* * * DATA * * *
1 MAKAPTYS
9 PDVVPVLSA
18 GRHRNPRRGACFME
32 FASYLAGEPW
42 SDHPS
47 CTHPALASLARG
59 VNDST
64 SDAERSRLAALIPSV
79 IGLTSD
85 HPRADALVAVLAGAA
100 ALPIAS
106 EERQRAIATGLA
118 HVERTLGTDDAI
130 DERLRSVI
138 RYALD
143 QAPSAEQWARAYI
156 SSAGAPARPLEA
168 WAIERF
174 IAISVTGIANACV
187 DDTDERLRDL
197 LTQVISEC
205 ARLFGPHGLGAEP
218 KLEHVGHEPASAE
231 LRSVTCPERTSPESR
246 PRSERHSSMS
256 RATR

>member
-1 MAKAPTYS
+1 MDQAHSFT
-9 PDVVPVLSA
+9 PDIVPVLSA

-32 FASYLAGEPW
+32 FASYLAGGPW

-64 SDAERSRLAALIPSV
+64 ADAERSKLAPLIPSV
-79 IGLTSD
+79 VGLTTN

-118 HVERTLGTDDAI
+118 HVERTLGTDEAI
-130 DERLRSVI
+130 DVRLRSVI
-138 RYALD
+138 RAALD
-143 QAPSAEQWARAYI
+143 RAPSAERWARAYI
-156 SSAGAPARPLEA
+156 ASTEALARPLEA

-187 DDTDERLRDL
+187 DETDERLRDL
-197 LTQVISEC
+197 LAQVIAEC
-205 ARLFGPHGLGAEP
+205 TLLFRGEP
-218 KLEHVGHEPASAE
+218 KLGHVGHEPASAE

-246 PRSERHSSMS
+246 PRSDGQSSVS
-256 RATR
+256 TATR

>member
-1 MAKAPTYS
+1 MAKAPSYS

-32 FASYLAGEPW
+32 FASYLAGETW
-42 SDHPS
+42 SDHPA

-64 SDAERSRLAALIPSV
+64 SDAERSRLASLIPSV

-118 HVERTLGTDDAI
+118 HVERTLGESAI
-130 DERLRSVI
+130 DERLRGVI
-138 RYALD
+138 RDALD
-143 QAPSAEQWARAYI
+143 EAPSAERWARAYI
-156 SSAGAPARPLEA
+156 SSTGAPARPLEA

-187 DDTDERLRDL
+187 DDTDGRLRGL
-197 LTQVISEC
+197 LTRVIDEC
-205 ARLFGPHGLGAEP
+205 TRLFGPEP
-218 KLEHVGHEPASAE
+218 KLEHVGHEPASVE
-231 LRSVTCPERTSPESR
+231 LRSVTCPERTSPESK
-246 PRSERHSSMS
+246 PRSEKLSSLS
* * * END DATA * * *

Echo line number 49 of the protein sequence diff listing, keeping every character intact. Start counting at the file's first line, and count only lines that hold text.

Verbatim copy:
+187 DETDERLRDL